Ankusa is a text classifier in Ruby that can use either Hadoop's HBase, Mongo, or Cassandra for storage. Because it uses HBase/Mongo/Cassandra as a backend, the training corpus can be many terabytes in size (though additional memory and single file storage abilities also exist for smaller corpora).
Ankusa currently provides both a Naive Bayes and Kullback-Leibler divergence classifier. It ignores common words (a.k.a, stop words) and stems all others. Additionally, it uses additive smoothing in both classification methods.
Add this line to your application's Gemfile:
Ensure that if you're using the HBase, Cassandra, or MongoDB backends that you also add the correct dependency gem to your Gemfile:
gem 'hbaserb' # or gem 'cassandra' # or gem 'mongo'
If you're using HBase, make sure the HBase Thrift interface has been started as well.
Using the naive Bayes classifier:
require 'ankusa' require 'ankusa/hbase_storage' # connect to HBase. Alternatively, just for this test, use in memory storage with # storage = Ankusa::MemoryStorage.new storage = ::. 'localhost' c = ::. storage # Each of these calls will return a bag-of-words # has with stemmed words as keys and counts as values c.train :spam, "This is some spammy text" c.train :good, "This is not the bad stuff" # This will return the most likely class (as symbol) puts c.classify "This is some spammy text" # This will return Hash with classes as keys and # membership probability as values puts c.classifications "This is some spammy text" # If you have a large corpus, the probabilities will # likely all be 0. In that case, you must use log # likelihood values puts c.log_likelihoods "This is some spammy text" # get a list of all classes puts c.classnames # close connection storage.close
KL Diverence Classifier
There is a Kullback–Leibler divergence classifier as well. KL divergence is a distance measure (though not a true metric because it does not satisfy the triangle inequality). The KL classifier simply measures the relative entropy between the text you want to classify and each of the classes. The class with the shortest “distance” is the best class. You may find that for a especially large corpus it may be slightly faster to use this classifier (since prior probablities are never calculated, only likelihoods).
The API is the same as the NaiveBayesClassifier, except rather than calling “classifications” if you want actual numbers you call “distances”.
require 'ankusa' require 'ankusa/hbase_storage' # connect to HBase storage = ::. 'localhost' c = ::. storage # Each of these calls will return a bag-of-words # has with stemmed words as keys and counts as values c.train :spam, "This is some spammy text" c.train :good, "This is not the bad stuff" # This will return the most likely class (as symbol) puts c.classify "This is some spammy text" # This will return Hash with classes as keys and # distances >= 0 as values puts c.distances "This is some spammy text" # get a list of all classes puts c.classnames # close connection storage.close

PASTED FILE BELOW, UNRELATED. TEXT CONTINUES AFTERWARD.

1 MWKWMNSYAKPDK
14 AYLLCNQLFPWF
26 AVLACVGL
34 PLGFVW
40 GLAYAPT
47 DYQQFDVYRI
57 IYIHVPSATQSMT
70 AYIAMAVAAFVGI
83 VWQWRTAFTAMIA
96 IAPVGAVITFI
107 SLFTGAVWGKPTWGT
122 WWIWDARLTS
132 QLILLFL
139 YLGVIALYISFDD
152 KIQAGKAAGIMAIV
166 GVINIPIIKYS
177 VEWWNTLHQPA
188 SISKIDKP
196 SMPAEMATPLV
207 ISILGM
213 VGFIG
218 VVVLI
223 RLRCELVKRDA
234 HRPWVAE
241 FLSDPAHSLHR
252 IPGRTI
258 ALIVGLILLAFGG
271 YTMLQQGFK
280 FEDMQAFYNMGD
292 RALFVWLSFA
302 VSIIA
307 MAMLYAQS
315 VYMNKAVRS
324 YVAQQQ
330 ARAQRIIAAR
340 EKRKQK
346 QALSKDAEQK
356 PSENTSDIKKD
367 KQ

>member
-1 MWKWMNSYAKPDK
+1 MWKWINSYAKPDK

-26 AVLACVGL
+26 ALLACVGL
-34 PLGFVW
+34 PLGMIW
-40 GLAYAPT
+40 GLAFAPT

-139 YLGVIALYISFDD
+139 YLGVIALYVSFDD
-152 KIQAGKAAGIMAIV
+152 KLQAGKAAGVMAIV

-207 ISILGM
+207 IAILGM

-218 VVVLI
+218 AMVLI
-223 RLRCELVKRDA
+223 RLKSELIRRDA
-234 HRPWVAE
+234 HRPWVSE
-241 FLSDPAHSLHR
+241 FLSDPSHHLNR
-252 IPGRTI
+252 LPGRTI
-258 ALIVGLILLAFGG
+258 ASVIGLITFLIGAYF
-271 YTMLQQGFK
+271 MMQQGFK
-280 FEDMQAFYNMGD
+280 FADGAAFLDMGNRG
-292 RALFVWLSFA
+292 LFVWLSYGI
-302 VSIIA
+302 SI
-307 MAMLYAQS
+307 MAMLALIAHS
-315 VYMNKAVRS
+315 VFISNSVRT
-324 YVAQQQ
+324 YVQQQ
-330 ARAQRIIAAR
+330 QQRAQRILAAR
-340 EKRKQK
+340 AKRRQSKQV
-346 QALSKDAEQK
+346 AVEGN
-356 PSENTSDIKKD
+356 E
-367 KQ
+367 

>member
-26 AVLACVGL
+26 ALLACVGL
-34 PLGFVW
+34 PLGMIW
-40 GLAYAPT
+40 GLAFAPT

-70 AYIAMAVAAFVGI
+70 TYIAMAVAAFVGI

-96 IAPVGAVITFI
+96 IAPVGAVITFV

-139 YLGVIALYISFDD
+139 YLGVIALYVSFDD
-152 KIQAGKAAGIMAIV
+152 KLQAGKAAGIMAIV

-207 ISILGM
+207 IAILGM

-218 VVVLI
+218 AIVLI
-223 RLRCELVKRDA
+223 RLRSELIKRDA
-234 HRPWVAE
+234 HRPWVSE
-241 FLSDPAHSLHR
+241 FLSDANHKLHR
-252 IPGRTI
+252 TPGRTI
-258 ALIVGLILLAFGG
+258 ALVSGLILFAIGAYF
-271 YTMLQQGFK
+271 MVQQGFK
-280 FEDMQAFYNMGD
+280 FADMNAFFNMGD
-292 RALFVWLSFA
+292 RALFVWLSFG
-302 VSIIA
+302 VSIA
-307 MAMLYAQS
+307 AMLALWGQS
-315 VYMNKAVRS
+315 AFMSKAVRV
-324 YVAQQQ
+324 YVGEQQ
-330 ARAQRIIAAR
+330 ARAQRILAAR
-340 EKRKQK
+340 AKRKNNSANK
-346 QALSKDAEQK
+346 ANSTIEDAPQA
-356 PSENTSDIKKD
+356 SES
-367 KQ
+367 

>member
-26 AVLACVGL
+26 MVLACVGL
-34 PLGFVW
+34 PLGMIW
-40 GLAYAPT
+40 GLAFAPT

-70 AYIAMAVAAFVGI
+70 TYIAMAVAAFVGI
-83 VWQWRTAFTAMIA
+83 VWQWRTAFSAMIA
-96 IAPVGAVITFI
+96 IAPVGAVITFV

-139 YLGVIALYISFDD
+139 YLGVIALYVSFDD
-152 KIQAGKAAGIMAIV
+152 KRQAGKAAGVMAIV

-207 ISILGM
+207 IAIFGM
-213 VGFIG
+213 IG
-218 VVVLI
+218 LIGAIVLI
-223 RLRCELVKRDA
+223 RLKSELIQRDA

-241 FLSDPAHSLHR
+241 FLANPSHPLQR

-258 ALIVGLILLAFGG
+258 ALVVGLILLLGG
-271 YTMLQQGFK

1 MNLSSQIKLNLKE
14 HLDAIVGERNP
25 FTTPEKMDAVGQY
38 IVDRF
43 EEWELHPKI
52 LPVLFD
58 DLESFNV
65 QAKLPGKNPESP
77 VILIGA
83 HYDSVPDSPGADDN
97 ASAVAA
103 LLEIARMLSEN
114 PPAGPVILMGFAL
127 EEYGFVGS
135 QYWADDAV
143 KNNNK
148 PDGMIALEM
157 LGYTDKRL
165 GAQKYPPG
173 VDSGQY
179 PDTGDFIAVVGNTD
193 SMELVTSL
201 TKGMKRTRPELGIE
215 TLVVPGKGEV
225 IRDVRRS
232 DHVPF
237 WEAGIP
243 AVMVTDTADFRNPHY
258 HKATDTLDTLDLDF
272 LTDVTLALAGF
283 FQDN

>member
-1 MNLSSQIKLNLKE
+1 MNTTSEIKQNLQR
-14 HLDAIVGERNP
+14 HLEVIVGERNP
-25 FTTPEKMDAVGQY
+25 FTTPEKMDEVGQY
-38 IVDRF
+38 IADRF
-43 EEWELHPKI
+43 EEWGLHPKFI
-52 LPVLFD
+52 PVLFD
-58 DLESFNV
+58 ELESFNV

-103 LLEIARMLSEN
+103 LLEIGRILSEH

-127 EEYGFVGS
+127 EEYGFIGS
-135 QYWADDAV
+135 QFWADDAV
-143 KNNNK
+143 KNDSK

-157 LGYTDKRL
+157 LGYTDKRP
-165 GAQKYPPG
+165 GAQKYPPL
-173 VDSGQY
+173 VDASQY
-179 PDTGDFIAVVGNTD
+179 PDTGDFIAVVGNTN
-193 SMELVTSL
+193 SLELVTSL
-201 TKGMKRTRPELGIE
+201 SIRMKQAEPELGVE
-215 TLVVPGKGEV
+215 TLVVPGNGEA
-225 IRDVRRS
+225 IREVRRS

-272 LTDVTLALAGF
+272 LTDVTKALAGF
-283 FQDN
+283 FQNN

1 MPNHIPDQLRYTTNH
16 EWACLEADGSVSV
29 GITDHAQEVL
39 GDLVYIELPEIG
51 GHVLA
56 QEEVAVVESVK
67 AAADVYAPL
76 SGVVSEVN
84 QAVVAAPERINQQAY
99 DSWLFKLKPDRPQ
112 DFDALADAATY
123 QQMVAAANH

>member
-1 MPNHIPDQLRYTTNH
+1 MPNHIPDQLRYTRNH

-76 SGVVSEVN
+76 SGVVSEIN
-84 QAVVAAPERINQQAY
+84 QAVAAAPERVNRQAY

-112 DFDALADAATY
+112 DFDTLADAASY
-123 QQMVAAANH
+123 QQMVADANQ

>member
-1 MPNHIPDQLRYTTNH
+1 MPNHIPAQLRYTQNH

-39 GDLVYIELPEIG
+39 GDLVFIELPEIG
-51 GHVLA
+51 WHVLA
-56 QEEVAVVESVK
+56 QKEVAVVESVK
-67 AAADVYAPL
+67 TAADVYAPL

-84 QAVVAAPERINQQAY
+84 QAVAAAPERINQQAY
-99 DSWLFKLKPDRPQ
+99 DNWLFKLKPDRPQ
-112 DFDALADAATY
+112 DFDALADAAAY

Ankusa has a generalized storage interface that has been implemented for HBase, Cassandra, Mongo, single file, and in-memory storage.
Memory storage can be used when you have a very small corpora
require 'ankusa/memory_storage' storage = ::.
FileSystem storage can be used when you have a very small corpora and want to persist the classification results.
require 'ankusa/file_system_storage' storage = ::. '/path/to/file' # Do classification ... storage.save
The FileSystem storage does NOT save to the filesystem automatically, the #save method must be invoked to save and persist the results
require 'ankusa/hbase_storage' # defaults: host='localhost', port=9090, frequency_tablename="ankusa_word_frequencies", summary_tablename="ankusa_summary" storage = ::. host, port, frequency_tablename, summary_tablename
For Cassandra storage:
You will need Cassandra version 0.7.0-rc2 or greater.
You will need to set a max number classes since current implementation of the Ruby Cassandra client doesn't support table scans.
Prior to using the Cassandra storage you will need to run the following command from the cassandra-cli: “create keyspace ankusa with replication_factor = 1”. This should be fixed with a new release candidate for Cassandra.
To use the Cassandra storage class:
require 'ankusa/cassandra_storage' # defaults: host='127.0.0.1', port=9160, keyspace = 'ankusa', max_classes = 100 storage = ::. host, port, keyspace, max_classes
For MongoDB storage:
require 'ankusa/mongo_db_storage' storage = ::. :host => "localhost", :port => 27017, :db => "ankusa" # defaults: :host => "localhost", :port => 27017, :db => "ankusa" # no default username or password # you can also use frequency_tablename and summary_tablename options
You can run the tests for any of the four storage methods. For instance, for memory storage:
For the other methods you will need to edit the file test/config.yml and set the configuration params. Then:
rake test_hbase # or rake test_cassandra # or rake test_filesystem #or rake test_mongo_db